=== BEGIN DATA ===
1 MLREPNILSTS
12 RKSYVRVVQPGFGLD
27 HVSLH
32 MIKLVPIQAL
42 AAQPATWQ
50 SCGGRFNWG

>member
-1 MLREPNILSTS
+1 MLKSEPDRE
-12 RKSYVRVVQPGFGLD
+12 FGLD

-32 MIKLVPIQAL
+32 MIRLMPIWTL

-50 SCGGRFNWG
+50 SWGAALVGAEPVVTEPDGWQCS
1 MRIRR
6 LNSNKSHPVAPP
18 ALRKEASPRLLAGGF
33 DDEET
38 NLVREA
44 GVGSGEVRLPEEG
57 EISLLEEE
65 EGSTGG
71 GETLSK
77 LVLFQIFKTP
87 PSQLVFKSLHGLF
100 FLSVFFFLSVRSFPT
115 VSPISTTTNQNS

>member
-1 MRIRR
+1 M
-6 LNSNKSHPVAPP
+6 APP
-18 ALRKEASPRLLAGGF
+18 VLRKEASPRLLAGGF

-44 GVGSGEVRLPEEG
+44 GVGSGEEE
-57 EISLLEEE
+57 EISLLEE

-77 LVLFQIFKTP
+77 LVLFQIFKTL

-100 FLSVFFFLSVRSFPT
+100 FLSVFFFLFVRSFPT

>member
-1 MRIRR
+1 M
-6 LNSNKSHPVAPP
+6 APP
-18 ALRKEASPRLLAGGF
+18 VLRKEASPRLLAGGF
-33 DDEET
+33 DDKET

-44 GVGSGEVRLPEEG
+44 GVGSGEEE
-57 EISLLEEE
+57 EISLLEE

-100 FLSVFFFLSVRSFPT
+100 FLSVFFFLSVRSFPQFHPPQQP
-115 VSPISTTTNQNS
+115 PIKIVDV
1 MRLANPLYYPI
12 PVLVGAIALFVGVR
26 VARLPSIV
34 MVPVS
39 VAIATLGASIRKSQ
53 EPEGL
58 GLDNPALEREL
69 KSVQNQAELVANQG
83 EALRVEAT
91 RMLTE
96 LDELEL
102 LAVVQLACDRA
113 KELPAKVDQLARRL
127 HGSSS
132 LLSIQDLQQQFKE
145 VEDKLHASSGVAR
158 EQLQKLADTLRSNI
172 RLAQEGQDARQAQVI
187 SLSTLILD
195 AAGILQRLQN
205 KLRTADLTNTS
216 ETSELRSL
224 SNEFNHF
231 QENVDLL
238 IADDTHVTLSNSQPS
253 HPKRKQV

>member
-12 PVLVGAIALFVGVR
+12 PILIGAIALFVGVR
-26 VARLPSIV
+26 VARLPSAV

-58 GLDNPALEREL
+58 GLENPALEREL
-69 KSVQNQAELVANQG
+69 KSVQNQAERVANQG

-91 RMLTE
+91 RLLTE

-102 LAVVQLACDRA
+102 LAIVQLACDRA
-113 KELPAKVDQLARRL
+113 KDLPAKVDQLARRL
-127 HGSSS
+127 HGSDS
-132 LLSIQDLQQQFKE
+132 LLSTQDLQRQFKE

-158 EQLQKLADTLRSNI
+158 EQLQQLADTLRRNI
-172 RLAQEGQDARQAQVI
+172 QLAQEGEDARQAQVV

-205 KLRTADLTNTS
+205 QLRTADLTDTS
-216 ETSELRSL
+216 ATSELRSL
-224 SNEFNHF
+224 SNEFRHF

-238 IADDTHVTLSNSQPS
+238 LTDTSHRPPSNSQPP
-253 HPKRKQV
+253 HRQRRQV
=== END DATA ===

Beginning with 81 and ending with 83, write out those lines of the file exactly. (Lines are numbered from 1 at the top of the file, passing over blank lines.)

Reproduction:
205 KLRTADLTNTS
216 ETSELRSL
224 SNEFNHF